***This post contains movie spoilers**
Luis Buñuel directed our two best known surrealist films: Un Chien Andalou and L'Age d'Or. Salvador Dalí and Buñuel co-wrote both screenplays. They became close friends, along with poet/playwright Federico García Lorca, while studying at the University of Madrid. These two films form what is thought of as Buñuel's First French Period. Part of the reason I choose him for this film survey is because he's made films in many different countries, in different languages, and I thought it would be fascinating to see how the director evolved and matured over time.
Un Chien Andalou (1929) - This is a silent film and it clocks in at 16 minutes though they are 16 crazy minutes. There's no plot. Mostly, it's a series of bizarre surrealist and disturbing images involving a man and a woman. The primary theme in the film seems to be sex and death. This film boasts the most infamous and famous opening sequence ever filmed: a man slitting open a woman's eyeball with the straight razor while she sits impassively. Other famous scenes include a man fondling a woman's naked breasts and buttocks, ants crawling out of a hole in the man's hand (you just know that was Dalí's contribution), the man using ropes to pull on two pianos with rotting donkeys and bewildered priests in tow (one of whom is played by Dalí himself).
I liked the film. Because there's no real plot, you're forced to focus on the images themselves which gives it a very different feeling from most films. This isn't film as the storyteller, this is the filmmaker's attempt to speak to the viewer's subconscious in a visceral, uncomfortable way.
The DVD I rented has commentary but I really couldn't make heads or tails as to what the guy was talking about. He wasn't really talking about the film or how it was made though he did repeat several times that the film was about sex and death. I was craving some additional information about how they came up with some of the ideas for it but there was no such information. Buñuel stated the film isn't about anything at all and it's not supposed to make a statement, religious, political, or otherwise.
L'Age d'Or (1930) - This film clocks in at one hour. It's very obvious Buñuel's intent when making this film was to offend as many people as possible especially the Roman Catholic Church and bourgeois society. He also manages to offend families, conductors, respectable folks, and parents.
The film starts as a documentary about scorpions before moving onto a short sequence about some poor, wounded soldiers attempting to hold back the enemy (who turn out to be a bunch of church leaders) but are unable to do so. The film then switches to a group of respectable folks gathering at a civic ceremony. The solemnity of this ceremony is interrupted by the ecstatic cries of a lusty couple who are rolling around in the mud. They are soon separated by the crowd and for most of the film they attempt to get back together but are thwarted again and again. (Heh, sounds like a reoccurring dream I have every once in a while.) Most of the film takes place at a fancy party where our couple desperately tries to consummate their passion. The last scene shows a group of debauched men leaving a certain castle after indulging in a murderous orgy for 120 days (based on The 120 Days of Sodom by the Marquis de Sade). The first nobleman who emerges strongly resembles Christ.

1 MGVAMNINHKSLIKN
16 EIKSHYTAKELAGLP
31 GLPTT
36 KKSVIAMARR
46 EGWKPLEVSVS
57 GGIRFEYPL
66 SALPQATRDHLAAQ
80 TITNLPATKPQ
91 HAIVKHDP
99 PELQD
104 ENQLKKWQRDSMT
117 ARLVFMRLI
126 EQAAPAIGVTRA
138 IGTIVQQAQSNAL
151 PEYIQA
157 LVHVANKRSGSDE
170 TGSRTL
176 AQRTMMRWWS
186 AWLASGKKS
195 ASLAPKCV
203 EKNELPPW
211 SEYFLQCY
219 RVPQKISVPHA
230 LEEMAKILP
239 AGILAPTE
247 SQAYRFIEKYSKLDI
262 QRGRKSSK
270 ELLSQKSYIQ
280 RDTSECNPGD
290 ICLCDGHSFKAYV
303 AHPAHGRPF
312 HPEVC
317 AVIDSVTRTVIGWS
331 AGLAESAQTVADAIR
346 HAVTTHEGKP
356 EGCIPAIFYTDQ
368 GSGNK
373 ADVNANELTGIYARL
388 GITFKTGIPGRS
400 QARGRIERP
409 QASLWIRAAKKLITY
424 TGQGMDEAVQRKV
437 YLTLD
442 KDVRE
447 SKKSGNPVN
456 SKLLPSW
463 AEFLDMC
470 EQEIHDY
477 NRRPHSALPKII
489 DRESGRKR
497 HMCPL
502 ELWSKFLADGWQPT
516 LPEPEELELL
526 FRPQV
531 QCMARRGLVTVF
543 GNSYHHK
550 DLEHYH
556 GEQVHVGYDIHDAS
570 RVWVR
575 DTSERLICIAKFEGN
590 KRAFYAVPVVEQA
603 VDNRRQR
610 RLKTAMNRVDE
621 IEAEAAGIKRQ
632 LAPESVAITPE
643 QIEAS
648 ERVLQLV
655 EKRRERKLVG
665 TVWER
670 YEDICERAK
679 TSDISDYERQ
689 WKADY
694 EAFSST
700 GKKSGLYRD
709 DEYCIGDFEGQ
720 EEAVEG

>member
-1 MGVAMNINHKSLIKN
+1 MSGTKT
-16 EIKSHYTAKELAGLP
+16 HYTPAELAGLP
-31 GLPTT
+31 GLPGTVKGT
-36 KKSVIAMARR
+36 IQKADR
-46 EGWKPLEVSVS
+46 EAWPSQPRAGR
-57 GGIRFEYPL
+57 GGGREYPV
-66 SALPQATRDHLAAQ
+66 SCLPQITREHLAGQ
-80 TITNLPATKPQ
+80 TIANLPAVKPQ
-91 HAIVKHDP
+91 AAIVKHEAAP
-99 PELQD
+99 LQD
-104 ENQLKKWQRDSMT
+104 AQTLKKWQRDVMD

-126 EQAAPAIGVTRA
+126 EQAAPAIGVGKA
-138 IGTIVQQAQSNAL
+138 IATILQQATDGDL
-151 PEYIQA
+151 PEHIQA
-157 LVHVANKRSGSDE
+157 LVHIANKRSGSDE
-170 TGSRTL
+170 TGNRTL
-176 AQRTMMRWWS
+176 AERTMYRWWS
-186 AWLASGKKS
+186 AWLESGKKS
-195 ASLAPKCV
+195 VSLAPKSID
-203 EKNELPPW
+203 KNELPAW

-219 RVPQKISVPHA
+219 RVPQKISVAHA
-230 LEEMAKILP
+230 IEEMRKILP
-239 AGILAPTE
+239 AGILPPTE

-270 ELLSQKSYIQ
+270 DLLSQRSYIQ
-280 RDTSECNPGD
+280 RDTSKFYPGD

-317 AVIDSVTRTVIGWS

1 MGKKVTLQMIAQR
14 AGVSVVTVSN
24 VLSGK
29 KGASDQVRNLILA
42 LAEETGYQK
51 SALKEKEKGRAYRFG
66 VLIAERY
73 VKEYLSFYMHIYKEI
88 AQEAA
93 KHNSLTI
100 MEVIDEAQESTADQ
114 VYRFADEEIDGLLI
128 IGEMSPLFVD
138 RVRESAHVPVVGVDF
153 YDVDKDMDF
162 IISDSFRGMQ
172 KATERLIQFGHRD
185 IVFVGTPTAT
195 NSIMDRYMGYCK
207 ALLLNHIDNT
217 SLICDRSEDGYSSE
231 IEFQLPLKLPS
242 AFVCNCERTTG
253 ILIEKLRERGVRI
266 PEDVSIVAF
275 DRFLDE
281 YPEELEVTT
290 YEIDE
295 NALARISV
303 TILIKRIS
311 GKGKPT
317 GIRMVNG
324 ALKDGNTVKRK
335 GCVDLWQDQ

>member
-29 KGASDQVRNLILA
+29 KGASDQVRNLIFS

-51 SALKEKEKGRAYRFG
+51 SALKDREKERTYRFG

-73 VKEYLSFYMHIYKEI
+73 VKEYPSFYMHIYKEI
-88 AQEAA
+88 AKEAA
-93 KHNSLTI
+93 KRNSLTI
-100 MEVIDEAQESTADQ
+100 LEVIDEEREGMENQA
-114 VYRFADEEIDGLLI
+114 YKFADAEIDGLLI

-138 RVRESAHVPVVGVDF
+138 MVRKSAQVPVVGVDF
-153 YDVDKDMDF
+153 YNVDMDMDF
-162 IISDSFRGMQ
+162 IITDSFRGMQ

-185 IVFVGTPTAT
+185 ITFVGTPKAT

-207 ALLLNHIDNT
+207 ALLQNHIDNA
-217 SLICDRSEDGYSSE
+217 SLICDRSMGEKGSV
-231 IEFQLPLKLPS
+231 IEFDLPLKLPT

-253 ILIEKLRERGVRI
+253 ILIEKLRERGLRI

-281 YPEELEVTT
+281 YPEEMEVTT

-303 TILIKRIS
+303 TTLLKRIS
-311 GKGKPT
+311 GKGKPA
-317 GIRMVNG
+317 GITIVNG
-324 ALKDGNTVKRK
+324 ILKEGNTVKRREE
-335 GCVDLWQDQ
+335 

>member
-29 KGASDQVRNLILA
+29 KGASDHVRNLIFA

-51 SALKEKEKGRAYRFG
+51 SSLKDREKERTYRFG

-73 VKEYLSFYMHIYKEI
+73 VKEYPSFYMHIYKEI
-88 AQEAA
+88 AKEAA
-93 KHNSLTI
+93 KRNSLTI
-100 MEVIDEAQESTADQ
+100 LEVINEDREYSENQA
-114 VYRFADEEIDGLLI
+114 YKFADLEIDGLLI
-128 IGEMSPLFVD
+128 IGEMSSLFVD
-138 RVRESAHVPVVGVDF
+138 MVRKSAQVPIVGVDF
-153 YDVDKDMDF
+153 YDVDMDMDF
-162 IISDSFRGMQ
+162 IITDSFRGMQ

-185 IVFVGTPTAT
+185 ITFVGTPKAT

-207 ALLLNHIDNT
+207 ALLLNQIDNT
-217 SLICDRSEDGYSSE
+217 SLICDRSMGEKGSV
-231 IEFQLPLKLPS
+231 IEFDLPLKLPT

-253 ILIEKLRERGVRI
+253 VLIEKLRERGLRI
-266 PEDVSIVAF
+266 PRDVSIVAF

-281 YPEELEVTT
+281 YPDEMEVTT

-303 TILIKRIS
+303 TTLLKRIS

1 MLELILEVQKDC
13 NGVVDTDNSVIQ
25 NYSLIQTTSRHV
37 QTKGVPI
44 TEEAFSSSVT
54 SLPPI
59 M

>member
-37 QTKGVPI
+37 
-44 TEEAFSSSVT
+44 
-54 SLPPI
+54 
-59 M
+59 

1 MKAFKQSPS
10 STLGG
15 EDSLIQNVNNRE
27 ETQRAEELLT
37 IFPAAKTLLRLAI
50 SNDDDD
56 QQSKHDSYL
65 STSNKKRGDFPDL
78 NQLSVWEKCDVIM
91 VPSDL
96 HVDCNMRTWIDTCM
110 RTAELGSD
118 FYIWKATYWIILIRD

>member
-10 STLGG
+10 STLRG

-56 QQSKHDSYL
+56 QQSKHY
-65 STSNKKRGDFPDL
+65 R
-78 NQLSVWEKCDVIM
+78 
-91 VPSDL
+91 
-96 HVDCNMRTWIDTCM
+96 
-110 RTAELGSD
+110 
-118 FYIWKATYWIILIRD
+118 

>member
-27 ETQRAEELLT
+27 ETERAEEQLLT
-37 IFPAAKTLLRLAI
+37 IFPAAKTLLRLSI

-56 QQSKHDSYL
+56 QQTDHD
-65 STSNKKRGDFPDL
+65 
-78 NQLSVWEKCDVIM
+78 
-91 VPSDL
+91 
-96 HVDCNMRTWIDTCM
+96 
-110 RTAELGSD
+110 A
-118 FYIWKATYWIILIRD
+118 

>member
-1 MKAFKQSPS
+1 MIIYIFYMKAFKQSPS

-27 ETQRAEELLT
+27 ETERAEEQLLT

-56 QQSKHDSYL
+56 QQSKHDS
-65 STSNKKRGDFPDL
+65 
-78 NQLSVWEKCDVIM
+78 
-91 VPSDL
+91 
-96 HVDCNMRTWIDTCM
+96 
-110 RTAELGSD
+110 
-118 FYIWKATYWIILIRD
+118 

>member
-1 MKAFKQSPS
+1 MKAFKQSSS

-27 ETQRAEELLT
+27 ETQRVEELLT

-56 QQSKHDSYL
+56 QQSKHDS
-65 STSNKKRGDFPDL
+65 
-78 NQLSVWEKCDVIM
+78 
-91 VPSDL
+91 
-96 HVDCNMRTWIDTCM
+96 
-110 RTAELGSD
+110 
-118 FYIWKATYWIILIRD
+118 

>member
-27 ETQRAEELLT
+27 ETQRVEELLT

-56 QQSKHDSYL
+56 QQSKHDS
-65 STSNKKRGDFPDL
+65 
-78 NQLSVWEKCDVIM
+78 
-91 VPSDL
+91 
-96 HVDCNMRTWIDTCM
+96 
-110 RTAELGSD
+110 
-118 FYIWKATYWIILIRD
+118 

I thought Buñuel's use of sound in the film was ingenious. He was very selective about it. From the sound of the wind blowing out of a mirror which shows the sky and clouds instead of a reflection (one of the most famous sequences in the film), to the crunch, crunch of a man's shoes on gravel lining a garden path, to a pet cow's rather persistent cow bell ringing during a dinner party, the sounds were interesting and surprising.
I really liked this movie. I've had a few days to digest this film and it just seems to get better and better. Though the ending is disturbing (esp if you know anything about de Sade's story), the rest of the film has plenty of black humor. One of my favorite sequences is when the man, apparently rejected by the woman, goes to her bedroom and in his rage throws a bunch of stuff out her window including a burning bush, an archbishop, a plow, a giraffe (but not the cow), and some goose down from her pillows. I also love the part where the man gets a phone call and leaves the woman. The woman expresses her sexual frustration by fellating the toes of a religious statue she's sitting next to in the garden. This scene could be described as pornographic.
The film caused a riot in Paris, was banned for almost 50 years, and there was a rumor that the aristocrat who commissioned it might be excommunicated by the pope. This is the kind of film that certain folks today would call an affront to family values and point to it as a breakdown of society's morals. Certainly people in 1930 thought this was true. Some people say the film's message is that sexual repression leads to violence. It's as good an interpretation as any.